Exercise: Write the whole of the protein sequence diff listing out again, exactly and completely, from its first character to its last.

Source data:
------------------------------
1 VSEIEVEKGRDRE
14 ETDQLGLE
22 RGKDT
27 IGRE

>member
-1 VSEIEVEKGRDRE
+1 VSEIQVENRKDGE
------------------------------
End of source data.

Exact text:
1 VSEIEVEKGRDRE
14 ETDQLGLE
22 RGKDT
27 IGRE

>member
-1 VSEIEVEKGRDRE
+1 VSEIQVENRKDGE